Owens v. Carlson

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Justia Opinion Summary

The issue this case presented for the Colorado Supreme Court's review centered on the method of calculation employed by the Colorado Department of Corrections (“DOC”) to determine the parole eligibility date for Nathanael Owens, who was serving three consecutive prison sentences. There was no dispute that Colorado law required that Owens’s sentences be treated as a single continuous sentence for purposes of calculating his parole eligibility date. What complicated matters was that one of Owens’s sentences was subject to a statutory provision that rendered him parole eligible after serving 50% of the sentence, while the other two sentences are subject to a statutory provision that rendered him parole eligible after serving 75% of those sentences. The DOC applied the 75% rule to all three of Owens’s consecutive sentences, reasoning that two of them were subject to that rule. But, in so doing, it applied the 75% rule to the sentence that was subject to the 50% rule. A division of the court of appeals nevertheless approved this methodology. Because the division erroneously approved the non-hybrid methodology used by the DOC to calculate Owens’s parole eligibility date, the Supreme Court reversed. However, because the DOC has since recalculated Owens’s parole eligibility date, and because the new calculation was consistent with the Supreme Court's opinion, no further action was required. Accordingly, the Court remanded this case with instructions to simply return the case to the district court.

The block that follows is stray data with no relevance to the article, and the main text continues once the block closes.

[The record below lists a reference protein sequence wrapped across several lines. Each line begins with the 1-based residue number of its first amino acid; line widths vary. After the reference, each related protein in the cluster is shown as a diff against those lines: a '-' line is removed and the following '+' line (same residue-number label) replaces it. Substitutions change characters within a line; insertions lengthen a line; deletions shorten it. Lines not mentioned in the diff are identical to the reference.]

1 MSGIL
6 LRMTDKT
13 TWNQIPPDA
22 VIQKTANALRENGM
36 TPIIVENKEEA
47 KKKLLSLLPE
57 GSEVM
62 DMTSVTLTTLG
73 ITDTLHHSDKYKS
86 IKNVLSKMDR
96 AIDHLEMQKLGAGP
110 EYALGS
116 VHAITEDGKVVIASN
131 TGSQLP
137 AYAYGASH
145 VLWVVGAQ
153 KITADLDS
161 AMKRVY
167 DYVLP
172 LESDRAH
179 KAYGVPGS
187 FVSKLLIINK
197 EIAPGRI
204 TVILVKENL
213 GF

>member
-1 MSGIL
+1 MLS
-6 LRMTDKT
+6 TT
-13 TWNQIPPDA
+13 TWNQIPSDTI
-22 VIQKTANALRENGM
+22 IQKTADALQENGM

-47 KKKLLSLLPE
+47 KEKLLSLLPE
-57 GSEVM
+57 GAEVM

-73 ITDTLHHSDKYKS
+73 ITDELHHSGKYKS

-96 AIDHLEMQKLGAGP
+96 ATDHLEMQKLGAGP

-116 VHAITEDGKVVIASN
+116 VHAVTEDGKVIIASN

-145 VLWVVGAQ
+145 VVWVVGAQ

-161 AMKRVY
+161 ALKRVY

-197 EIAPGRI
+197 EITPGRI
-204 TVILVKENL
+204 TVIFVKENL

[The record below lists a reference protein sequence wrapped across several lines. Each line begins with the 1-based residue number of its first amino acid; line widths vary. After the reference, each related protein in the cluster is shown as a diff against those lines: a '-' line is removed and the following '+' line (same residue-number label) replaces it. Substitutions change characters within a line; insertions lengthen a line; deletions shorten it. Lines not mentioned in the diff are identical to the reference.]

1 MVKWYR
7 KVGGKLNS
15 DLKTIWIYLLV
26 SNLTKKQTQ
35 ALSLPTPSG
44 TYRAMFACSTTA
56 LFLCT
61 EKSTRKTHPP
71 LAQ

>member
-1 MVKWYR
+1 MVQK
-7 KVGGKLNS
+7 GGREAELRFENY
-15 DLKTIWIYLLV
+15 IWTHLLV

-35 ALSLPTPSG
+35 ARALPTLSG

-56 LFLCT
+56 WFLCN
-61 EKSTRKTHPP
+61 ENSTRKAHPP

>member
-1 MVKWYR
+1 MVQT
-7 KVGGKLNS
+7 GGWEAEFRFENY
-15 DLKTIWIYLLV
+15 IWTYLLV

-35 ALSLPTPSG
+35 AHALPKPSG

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The supreme court concludes that, under the specific circumstances present, the DOC is required to determine the parole eligibility date for the defendant’s one continuous sentence by employing a hybrid system that effectuates both of the calculation rules. Consequently, the DOC must apply the 50% rule to the sentence subject to that rule and the 75% rule to the two sentences subject to that rule. After doing so, the DOC must combine the resulting calculations to determine the parole eligibility date for the defendant’s single continuous sentence. This system at once honors the two different calculation rules and the one-continuous-sentence requirement. Because the court of appeals erroneously approved the non-hybrid methodology used by the DOC to calculate the defendant’s parole eligibility date, the judgment is reversed. However, because the DOC has since recalculated the defendant’s parole eligibility date, and because the new calculation is consistent with this opinion, no further action is required. Accordingly, the matter is remanded with instructions to simply return the case to the district court. The Supreme Court of the State of Colorado 2 East 14th Avenue • Denver, Colorado 80203 2022 CO 33 Supreme Court Case No. 21SC52 Certiorari to the Colorado Court of Appeals Court of Appeals Case No. 19CA890 Petitioner: Nathanael E. Owens, v. Respondents: Mary Carlson, Scott Dauffenbach, and Dean Williams. Judgment Reversed en banc June 21, 2022 Attorneys for Petitioner: Squire Patton Boggs (US) LLP Brent R. Owen Samuel B. Ballingrud Denver, Colorado Attorneys for Respondents: Philip J. Weiser, Attorney General Nicole Gellar, First Assistant Attorney General Denver, Colorado JUSTICE SAMOUR delivered the Opinion of the Court, in which CHIEF JUSTICE BOATRIGHT, JUSTICE MÁRQUEZ, JUSTICE HOOD, JUSTICE GABRIEL, JUSTICE HART, and JUSTICE BERKENKOTTER joined. JUSTICE SAMOUR delivered the Opinion of the Court. ¶1 There is an old saying that lawyers can’t do math. While this is a tired stereotype, there is no question that some lawyers and math just don’t mix. See Jackson v. Pollion, 733 F.3d 786, 788 (7th Cir. 2013) (Posner, J.) (“Innumerable are the lawyers who explain that they picked law over a technical field because they have a ‘math block’ . . . .”). For that reason, much like the “some assembly required” warning on certain products, we start off by cautioning that there is “some math required” in this opinion. Fear not, however, for it is simple math and instructions are included. ¶2 This case calls on us to review the method of calculation employed by the Colorado Department of Corrections (“DOC”) to determine the parole eligibility date for Nathanael E. Owens, who is serving three consecutive prison sentences. There is no dispute that Colorado law requires that Owens’s sentences be treated as a single continuous sentence for purposes of calculating his parole eligibility date. What complicates matters is that one of Owens’s sentences is subject to a statutory provision that renders him parole eligible after serving 50% of the sentence, while the other two sentences are subject to a statutory provision that renders him parole eligible after serving 75% of those sentences. So, is Owens eligible for parole after serving 50%, 75%, or some other percentage of his one continuous sentence? 2 ¶3 The DOC applied the 75% rule to all three of Owens’s consecutive sentences, reasoning that two of them were subject to that rule. But, in so doing, it applied the 75% rule to the sentence that was subject to the 50% rule. A division of the court of appeals nevertheless approved this methodology. It held that the DOC had discretion to apply just one calculation rule (the 75% rule) to the entirety of Owens’s single continuous sentence. ¶4 We recognize that the DOC is vested with broad discretion in deciding how to calculate the parole eligibility date for an inmate’s one continuous sentence. But we’ve made clear that such discretion isn’t unfettered and does not permit the DOC to violate a legislative enactment. Because the methodology selected by the DOC and approved by the division here contravened two statutory provisions (the 50% rule it failed to apply and the 75% rule it applied without authority), we cannot uphold it. ¶5 Instead, we agree with Owens that, under the specific circumstances present, the DOC is required to determine the parole eligibility date for his one continuous sentence by employing a hybrid system that effectuates both of the calculation rules. Consequently, the DOC must apply the 50% rule to the sentence subject to that rule and the 75% rule to the two sentences subject to that rule. After doing so, the DOC must combine the resulting calculations to determine the parole eligibility date for Owens’s single continuous sentence. This system at once 3 honors the two different calculation rules and the one-continuous-sentence requirement. ¶6 Where we part ways with Owens is his alternative contention that none of his sentences fall within the scope of the 75% calculation rule. Contrary to Owens’s assertion, his two sentences for aggravated robbery are governed by the 75% rule. ¶7 Because the division erroneously approved the non-hybrid methodology used by the DOC to calculate Owens’s parole eligibility date, we reverse. However, because the DOC has since recalculated Owens’s parole eligibility date, and because the new calculation is consistent with this opinion, no further action is required. Accordingly, we remand with instructions to simply return the case to the district court. I. Facts and Procedural History ¶8 Owens is serving three consecutive prison sentences in the DOC totaling 24 years: a 4-year sentence for vehicular eluding (a class 5 felony) and two 10-year sentences for aggravated robbery (class 3 felonies). The DOC initially determined Owens’s parole eligibility date by using a hybrid method: calculating 75% of each of his sentences for aggravated robbery (75% of 10 years or .75 x 10 = 7.5 years); calculating 50% of his sentence for vehicular eluding (50% of 4 years or .50 x 4 = 2 years); and combining the resulting calculations (7.5 years + 7.5 years + 2 years = 4 17 years). That led the DOC to conclude that Owens would be eligible for parole after serving 17 years of his one continuous sentence. ¶9 Pursuant to C.R.C.P. 106(a)(2), Owens sued several employees of the DOC seeking a writ of mandamus on the ground that the DOC had improperly calculated his parole eligibility date. Specifically, Owens challenged the DOC’s application of the 75% rule to his aggravated robbery sentences. ¶10 The DOC filed a motion to dismiss. First, it took issue with Owens’s allegation that the 75% rule didn’t apply to his aggravated robbery sentences. Second, it announced that it had recalculated Owens’s parole eligibility date by treating his three sentences as one continuous sentence and applying the 75% rule to the composite 24-year sentence, resulting in a parole eligibility date about a year later than the originally calculated date (75% of 24 years or .75 x 24 = 18 years). The DOC justified its change of heart by pointing to our recent decision in Executive Director of the Colorado Department of Corrections v. Fetzer, 2017 CO 77, ¶ 2, 396 P.3d 1108, 1109, where we held that the one-continuous-sentence mandate in section 17-22.5-101, C.R.S. (2021), applies to the calculation of parole eligibility 5 dates.1 Because the DOC believed that its new calculation rendered Owens’s claim moot, and because, regardless, it viewed Owens’s motion as falling short of showing a clear right to the extraordinary relief requested, it maintained that Owens could not shoulder his heavy burden under C.R.C.P. 106(a)(2). ¶11 In response, Owens asserted that the 75% rule didn’t apply to his aggravated robbery sentences because, in his view, that rule applied only to sentences imposed on inmates who had a previous conviction for a crime of violence, and he had no such previous conviction. Thus, urged Owens, the 50% rule applied to all three of his sentences. ¶12 The district court granted the DOC’s motion and dismissed the case. After identifying the arduous burden set forth in C.R.C.P. 106(a)(2), it determined that Owens had failed to establish that he had “a clear right” to have his parole eligibility date calculated by applying the 50% rule to all his sentences. ¶13 Owens appealed, and a division of the court of appeals affirmed. Owens v. Williams, 2020 COA 177, ¶ 3, 490 P.3d 1050, 1051. Like the district court, the division concluded that Owens hadn’t met his heavy burden of demonstrating that Section 17-22.5-101 provides that “when any inmate has been committed under several convictions with separate sentences, the [DOC] shall construe all sentences as one continuous sentence.” 1 6 he had a clear right to have the 50% rule applied to all his sentences. Id. at ¶ 28, 490 P.3d at 1054. Consequently, held the division, the DOC could apply the 75% rule to determine the parole eligibility for Owens’s one continuous sentence, “notwithstanding the fact that Owens is also serving a sentence for an offense that doesn’t fall” within the ambit of the 75% calculation rule. Id. at ¶ 3, 490 P.3d at 1051. According to the division, “[p]er Fetzer, under these circumstances, the DOC had discretion to apply the seventy-five percent rule to the one composite, continuous twenty-four-year sentence.” Id. at ¶ 22, 490 P.3d at 1053. ¶14 Judge Berger authored a special concurrence. He joined the majority because he felt that its reading of Fetzer was “not unreasonable.” Id. at ¶ 30, 490 P.3d at 1054 (Berger, J., specially concurring). But he wrote separately to explain why a wide grant of discretion to the DOC in this case was neither necessary nor consistent with the statutory scheme. Id. at ¶ 31, 490 P.3d at 1054. Although acknowledging that the DOC has discretion in administering this state’s prisons, he opined that “when the General Assembly has definitively spoken on a subject and has displaced discretion, courts have a duty to enforce the law as written, not to grant either unlimited or even circumscribed discretion to executive branch officials to rewrite statutes.” Id. at ¶ 31, 490 P.3d at 1055. Judge Berger then observed that it was feasible “to apply the legislative rules to each of the sentences that comprise the one continuous sentence and remain faithful to the 7 one continuous sentence rule.” Id. at ¶ 35, 490 P.3d at 1055. This hybrid method of calculation, he said, would honor the legislature’s exclusive authority to set the rules for parole eligibility without preventing the DOC from also complying with the one-continuous-sentence statutory requirement. Id. ¶15 Apparently believing that Fetzer did not allow the division to require the DOC to use the hybrid system of calculation, Judge Berger suggested that our court may wish to “take a second look at this.” Id. at ¶ 39, 490 P.3d at 1056. After all, added Judge Berger, “the supreme court is not itself bound by Fetzer.” Id. In the alternative, Judge Berger thought that the General Assembly could clarify what it meant when it passed the statutory provisions at play here. Id. ¶16 Judge Berger’s special concurrence convinced the DOC that the hybrid method is a reasonable means of calculating an inmate’s parole eligibility date in a manner that doesn’t run afoul of the one-continuous-sentence mandate. Hence, prompted by Judge Berger’s concurrence, the DOC recalculated Owens’s parole eligibility date using the hybrid method (the original calculation method it had employed). ¶17 Owens nevertheless filed a petition for certiorari in our court. And we agreed to review the following issue: Whether, to calculate the parole eligibility date for an inmate serving consecutive sentences, the Department of Corrections must give effect to each parole eligibility statute that governs an inmate’s sentences or whether the Department of Corrections may choose, in its discretion, 8 to apply one parole eligibility statute to the entirety of an inmate’s one continuous sentence. ¶18 Before our court, Owens maintains that the 50% rule applies to all three of his sentences. In the alternative, he asks us to hold that the DOC is required to employ the hybrid method of calculation to determine his parole eligibility date. The Attorney General counters that the DOC’s most recent calculation renders Owens’s appeal moot, but even if it doesn’t, the division got this one right. II. Analysis ¶19 We begin with a brief refresher on the principles implicated in suits for mandamus relief. We then address the Attorney General’s contention that the issue before us is moot because the DOC is already giving inmates, including Owens, the benefit of the hybrid method, which was its long-standing means of calculating parole eligibility before Fetzer. After explaining why the Attorney General is mistaken, we turn to the calculation of Owens’s parole eligibility date. Though we disagree with Owens that he’s entitled to have the 50% rule applied to his sentences for aggravated robbery, we agree with him that, given the specific circumstances present, the DOC is required to use the hybrid method of calculation to determine the parole eligibility date for his one continuous sentence. 9 A. Suits for Mandamus Relief ¶20 C.R.C.P. 106(a)(2) permits a person to petition the district court for an order to compel a . . . governmental body . . . to perform an act which the law specially enjoins as a duty resulting from an office, trust, or station, or to compel the admission of a party to the use and enjoyment of a right or office to which he is entitled, and from which he is unlawfully precluded by such . . . governmental body. ¶21 Mandamus is an extraordinary remedy that requires public officials to perform plain legal duties they owe by virtue of their offices. Bd. of Cnty. Comm’rs v. Cnty. Rd. Users Ass’n, 11 P.3d 432, 437 (Colo. 2000). While mandamus is available to compel the performance of “a purely ministerial duty involving no discretionary right” and requiring no “exercise of judgment,” it is not available to compel the performance of a task that “is discretionary or involves the exercise of judgment.” Id. An individual seeking mandamus relief bears a demanding burden requiring satisfaction of a three-part test: (1) the individual must have “a clear right” to the relief sought; (2) the party sued must have “a clear duty” to perform the act requested; and (3) there can be no other remedy available. Id. ¶22 We inspect Owens’s request with these tenets in mind. Before we get to the crux of the matter, however, we take a brief hiatus to dispose of the Attorney General’s mootness claim. 10 B. The Issue We Confront Is Not Moot ¶23 The Attorney General argues that Owens’s challenge to the application of the 75% rule to his one continuous sentence is moot because the DOC has already recalculated his parole eligibility date in accordance with the hybrid system. We are unpersuaded for two reasons. ¶24 First, the dispute between the parties is more nuanced than the Attorney General implies. Owens’s position isn’t that the DOC, in its discretion, should use the hybrid method to calculate parole eligibility. It’s that the DOC has no discretion in this case because, under the specific circumstances present, it is required by law to use the hybrid method of calculation. Were we to dismiss Owens’s appeal as moot, the DOC would be free to change its mind yet again and recalculate Owens’s parole eligibility date without using the hybrid system. See Knox v. Serv. Emps. Int’l Union, Loc. 1000, 567 U.S. 298, 307 (2012) (“The voluntary cessation of challenged conduct does not ordinarily render a case moot because a dismissal for mootness would permit a resumption of the challenged conduct as soon as the case is dismissed.”). ¶25 Second, the parties disagree about whether the 75% rule applies to the sentences for the class 3 felony aggravated robbery convictions. The DOC says it does; Owens says it doesn’t. There’s nothing moot about this issue. And, as we discuss next, resolving it requires us to interpret several statutory provisions. 11 C. Statutory Provisions Governing Parole Eligibility on Class 3 Felony Aggravated Robbery Sentences ¶26 Owens claims that his aggravated robbery sentences are subject to the 50% rule. And since it is uncontested that he is eligible to be paroled on his vehicular eluding sentence after he serves 50% of it, he asserts that we don’t even need to reach the question related to the hybrid method of calculation. As the division ruled, however, Owens misreads section 17-22.5-403, C.R.S. (2021). ¶27 Relevant here, subsection (1) of the statute provides that a person sentenced for a felony that’s not a class 1 felony is eligible for parole “after such person has served fifty percent of the sentence imposed.”2 However, under subsection (2.5)(a), “[n]otwithstanding subsection (1) of this section,” a person sentenced for certain crimes, including aggravated robbery, committed no earlier than July 1, 2004, “shall be eligible for parole after such person has served seventyfive percent of the sentence imposed.” Subsection (2.5)(b) then states that paragraph (a) applies only to: (I) A person convicted and sentenced for a crime listed in paragraph (a) of this subsection (2.5) that is a class 2 or class 3 felony offense; or Throughout this opinion, we omit mention of earned time credit (or any other credit) that may be authorized. Consequently, our parole eligibility calculations do not account for authorized credit. 2 12 (II) A person convicted and sentenced for a crime listed in paragraph (a) of this subsection (2.5) that is a class 4 or class 5 felony offense, which person has previously been convicted of a crime of violence as defined in section 18-1.3-406, C.R.S. ¶28 Read in its entirety, then, subsection (2.5) plainly requires applying the 75% rule, instead of the 50% rule, to a sentence imposed for a class 2 or 3 felony aggravated robbery or to a sentence imposed for a class 4 or 5 felony when the inmate has previously been convicted of a crime of violence. Owens concedes that he is serving sentences for two class 3 felony aggravated robberies. Therefore, those sentences clearly come within the scope of subsection (2.5)(b)(I) and are subject to the 75% rule. ¶29 Owens contends, however, that since the offenses listed in paragraph (a) are all class 2 or 3 felonies, subparagraphs (I) and (II) in paragraph (b) must be read conjunctively, notwithstanding the disjunctive “or” between them. Otherwise, says Owens, subparagraph (I), which makes the 75% rule applicable to the crimes identified in paragraph (a) that are class 2 or 3 felonies, adds nothing and is robbed of all independent force. ¶30 But Owens cites no authority in support of his position, and we are aware of none. More importantly, reading “or” as “and” in paragraph (b), as he urges, would significantly alter the meaning of the statute. So amended, the statute would require applying the 75% rule to a sentence imposed for one of the crimes listed in paragraph (a) that is a class 2, 3, 4, or 5 felony when the inmate has been 13 previously convicted of a crime of violence. Even assuming inartful drafting by the legislature, we have no authority to rewrite a statute. DePierre v. United States, 564 U.S. 70, 82 (2011) (“That we may rue inartful legislative drafting, however, does not excuse us from the responsibility of construing a statute as faithfully as possible to its actual text.”). Thus, we are beholden to the clear language of subsection (2.5) and must effectuate it as written. See In re Marriage of Mack, 2022 CO 17, ¶ 14, 507 P.3d 524, 528 (“When the statutory language is clear, we must enforce it as written.”). ¶31 Because Owens’s convictions for aggravated robbery are class 3 felonies, we conclude that the sentences he is serving on those convictions are subject to the 75% rule set forth in subsection (2.5). The fact that he doesn’t have a prior conviction for a crime of violence is of no moment to this determination. D. Under the Specific Circumstances Present, the DOC Is Required to Use the Hybrid Method to Calculate Owens’s Parole Eligibility Date ¶32 Having decided that Owens’s sentences for aggravated robbery are subject to the 75% rule in subsection (2.5), and there being no dispute that Owens’s sentence for vehicular eluding is subject to the 50% rule in subsection (1), the issue becomes: Which of these two calculation rules applies to Owens’s parole eligibility? Or do they both apply? We reiterate that the parties agree, and we 14 concur, that the DOC must treat Owens’s three sentences as “one continuous sentence.” See § 17-22.5-101; Fetzer, ¶ 17, 396 P.3d at 1113. ¶33 After recognizing that the DOC had to comply with the one-continuous- sentence statute, the division noted that one of Owens’s sentences was governed by the 50% rule while the other two sentences were governed by the 75% rule. Owens, ¶¶ 17, 22, 490 P.3d at 1053. But the division concluded that, “[p]er Fetzer, . . . the DOC had discretion to apply the seventy-five percent rule to the one composite, continuous twenty-four-year sentence.” Id. at ¶ 22, 490 P.3d at 1053. In doing so, the division implied that, had the DOC chosen instead to exercise its discretion by applying the 50% rule to Owens’s one composite, continuous sentence, that determination, too, would have survived scrutiny. See id. But because it couldn’t be said that the DOC had “a clear duty” to apply the 50% rule to the one composite, continuous sentence, the division held that Owens could not prevail on his C.R.C.P. 106(a)(2) claim. Id. at ¶¶ 22, 28, 490 P.3d at 1053–54. The division erred. ¶34 In deferring to the DOC’s mode of calculation, the division felt handcuffed by Fetzer. See id. at ¶ 27, 490 P.3d at 1054. Even Judge Berger was under the impression that Fetzer posed an insuperable barrier for Owens. Id. at ¶ 34, 490 P.3d at 1055 (Berger, J., specially concurring). We, however, read Fetzer differently. 15 ¶35 There is no question that we recognized in Fetzer that the DOC has broad discretion in calculating parole eligibility for inmates: As we have indicated in the past, in light of the practicalities inherent in administering the complex of sentencing and parole mandates imposed by statute, the department’s administrative interpretations are entitled to great weight. We have in the past held the department’s decision to apply some form of governing sentence theory, or some other theory or device altogether, in administering the relevant class of composite continuous sentences to be a matter within its expertise and discretion. Fetzer, ¶ 20, 396 P.3d at 1113. As Judge Berger commented, the discretion vested in the DOC “is necessary to run a large government department, particularly a corrections department.”3 Owens, ¶ 31, 490 P.3d at 1054–55. Owens asserts that the DOC deserves no deference at all because it doesn’t engage in rulemaking or otherwise act like other agencies. While the DOC does not function like other agencies, legion precedent establishes that it nevertheless has broad discretion in the management of our state’s prisons and in the placement, assignment, management, discipline, and classification of inmates housed in those prisons. See, e.g., Diehl v. Weiser, 2019 CO 70, ¶ 7, 444 P.3d 313, 316 (recognizing that “we give considerable deference to the DOC’s interpretation of the statutory scheme for inmate and parole time computations”); Reeves v. Colo. Dep’t of Corr., 155 P.3d 648, 651 (Colo. App. 2007) (“The DOC has broad discretion over the classification and rehabilitation of inmates and the management of prisons.”). Such discretion is by legislative design. See Wisdom Works Counseling Servs., P.C. v. Colo. Dep’t of Corr., 2015 COA 118, ¶ 36, 360 P.3d 262, 268 (observing that to protect the DOC’s discretion, section 17-1-111, C.R.S. (2021), states that “provisions of [the corrections title] relating to the placement, assignment, management, discipline, and classification of inmates shall not be subject” to the statutory provisions setting forth rulemaking procedures for agencies (alteration in original)). 3 16 ¶36 But in Fetzer, immediately after discussing the wide discretion the DOC enjoys in the parole arena, we cautioned that a methodology selected by the DOC would not be upheld if it “contravene[d] a statute or the constitutional rights of an inmate.” Fetzer, ¶ 20, 396 P.3d at 1114. In support of this proposition, we cited Price v. Mills, 728 P.2d 715, 719 (Colo. 1986), a case we had discussed at length earlier in that opinion. ¶37 Price involved an action brought by inmates who questioned the methods used by the DOC to calculate certain credits established by the legislature to reduce the actual amount of time convicted felons served in prison. 728 P.2d at 716. The inmates there were affected both by indeterminate sentences with longer incarceration terms under the pre-1979 sentencing scheme and by concurrent determinate sentences under the post-1979 sentencing scheme. Id. at 716–18. To comply with the one-continuous-sentence requirement, the DOC had applied a single system of credits to a composite governing sentence, which it had created by considering the sentences together to arrive at a minimum governing sentence and a maximum governing sentence, with the former equaling the inmates’ determinate sentence and the latter equaling the inmates’ indeterminate sentence. Id. at 718. ¶38 Importantly, we recognized in Fetzer that we upheld the DOC’s solution in Price because the DOC’s “interpretation of its responsibility to administer” the 17 different statutes in question “was reasonable and contravened no legislative or constitutional rights or policies.” Fetzer, ¶ 14, 396 P.3d at 1112. We said that, “[u]nder such circumstances,” we were comfortable declaring that the DOC’s “‘administrative interpretation of the statutes [was] entitled to great weight.’” Id. (quoting Price, 728 P.2d at 719). Emphasizing this message one more time, we went on to observe that two years after Price, we “reaffirmed our willingness to defer to the [DOC’s] administrative interpretation . . . as long as that interpretation was ‘reasonable and contravene[d] no legislative or constitutional rights or policies.’” Id. (second alteration in original) (quoting People v. Broga, 750 P.2d 59, 63 (Colo. 1988)). ¶39 And in Fetzer itself, we disavowed the DOC’s “governing sentence” method, which calculated Fetzer’s parole eligibility date solely on the basis of the longest of his concurrent sentences, stressing that the DOC could not contravene the one-continuous-sentence statutory requirement: While the [DOC’s] interpretation of its responsibilities to administer relevant statutory mandates is entitled to great weight, in this case the [DOC] offers no interpretation of the continuous sentence requirement consistent with the governing sentence method it uses to calculate Fetzer’s parole eligibility. Quite the contrary, the [DOC] makes clear that it considers its governing sentence method . . . to be an exception to the statutory requirement, mandated by the prior decisions of this court. As we have explained, the [DOC] errs in construing the precedents of this court as having sanctioned its current governing sentence method at all, much less as having directed that it be applied in lieu of the continuous sentence requirement of section 17-22.5-101. 18 Fetzer, ¶ 17, 396 P.3d at 1113. Because the DOC had failed to adhere to a legislative enactment, we ultimately affirmed the judgment of the court of appeals reversing the district court’s dismissal of Fetzer’s C.R.C.P. 106(a)(2) claim. Id. at ¶ 21, 396 P.3d at 1114. ¶40 Accordingly, as pertinent here, we broke no new ground in Fetzer. Concordant with our longstanding jurisprudence, we merely reasoned that, notwithstanding the deference we generally afford the DOC’s interpretation of its statutory responsibilities, the DOC could not violate a legislative enactment. Id. at ¶ 20, 396 P.3d at 1113–14. Because the parole eligibility calculation method selected by the DOC contravened the one-continuous-sentence statute, we declined to uphold it. Id. ¶41 Here, the method of calculation approved by the division contravened both subsections (1) and (2.5). Subsection (1) requires applying the 50% rule to Owens’s sentence for vehicular eluding. And subsection (2.5) prohibits applying the 75% rule to that sentence. Hence, by applying the 75% rule to Owens’s vehicular eluding sentence, the division violated both statutory provisions. It follows that, notwithstanding the DOC’s wide discretion, the division mistakenly approved the calculation of Owens’s parole eligibility date based solely on the 75% rule. ¶42 We note that the parties spar over our recent statement in Diehl v. Weiser, 2019 CO 70, ¶ 24, 444 P.3d 313, 319, that when there is not “absolute statutory 19 clarity, we will defer to the DOC’s interpretation unless it is unreasonable.” In our view, this is much ado about nothing in the case before us. First, even assuming the statutory provisions we confront lack absolute clarity, we have already determined that the method of calculation accepted by the division violated subsections (1) and (2.5). Thus, that calculation method cannot be deemed reasonable. Second, Owens failed to preserve this issue, as he raises it for the first time now. And third, the Attorney General does little more than summarily assert that the statutory provisions in question lack absolute clarity, and we are unwilling to assume that such is the case simply because it is not easy to effectuate them simultaneously.4 ¶43 That there is some difficulty in applying subsection (1) to the eluding sentence and subsection (2.5) to the aggravated robbery sentences, while at the same time adhering to the one-continuous-sentence statutory requirement, doesn’t mean that the statutory provisions under inspection are ambiguous. They Owens asks us to consider backing away from the quoted statement in Diehl and to provide further guidance on the level of deference owed to the DOC’s interpretation of a statutory provision, including one that’s ambiguous. But that’s a bridge we don’t have to cross today. In this case, it suffices to hold that, no matter what level of deference the DOC deserves, its method of calculating parole eligibility cannot contravene a statutory provision. 4 20 aren’t. Actually, each one is clear as day. And we agree with Judge Berger that the hybrid method allows us to enforce all of them. ¶44 Therefore, we now hold that, under the circumstances of this case, the DOC is required to calculate the parole eligibility date for Owens’s one continuous sentence by employing a hybrid system that effectuates both of the calculation rules.5 Consequently, the DOC must apply the 50% rule to the vehicular eluding sentence and the 75% rule to the two aggravated robbery sentences. After doing so, the DOC must combine the resulting calculations to determine the parole eligibility date for Owens’s single continuous sentence. This system at once honors the two different calculation rules and the one-continuous-sentence requirement. ¶45 Doing the math under the hybrid method of calculation: 75% of the two consecutive sentences for aggravated robbery comes out to 15 years (75% of 10 years = 7.5 years, and 7.5 years + 7.5 years = 15 years); 50% of the sentence for vehicular eluding comes out to 2 years (50% of 4 years = 2 years); and combining We underscore that our holding requiring the hybrid method of calculation is limited to the circumstances before us: consecutive sentences, at least one of which is subject to one calculation rule and at least one of which is subject to a different calculation rule. The DOC, in its discretion, may be able to use a different method of calculation in other circumstances, so long as that method doesn’t violate any legislative or constitutional rights or policies. 5 21 those calculations comes out to 17 years (15 years + 2 years = 17 years). So, Owens should be eligible for parole after serving 17 years of his one continuous sentence. ¶46 Our 17-year parole eligibility calculation matches the DOC’s most recent calculation. It’s also the calculation for which Owens alternatively advocates. Therefore, no other action is required. III. Conclusion ¶47 Because the division erred in approving a method of calculating parole eligibility that contravened two statutory provisions, we reverse. While the DOC is vested with broad discretion in determining parole eligibility, that discretion isn’t unbounded; the DOC may not contravene a legislative enactment. Under the specific circumstances of this case, the DOC must employ the hybrid method to calculate Owens’s parole eligibility date in order to effectuate all of the pertinent statutory provisions. Since the DOC has already recalculated Owens’s parole eligibility date using the hybrid system, we remand with instructions to simply return the case to the district court. 22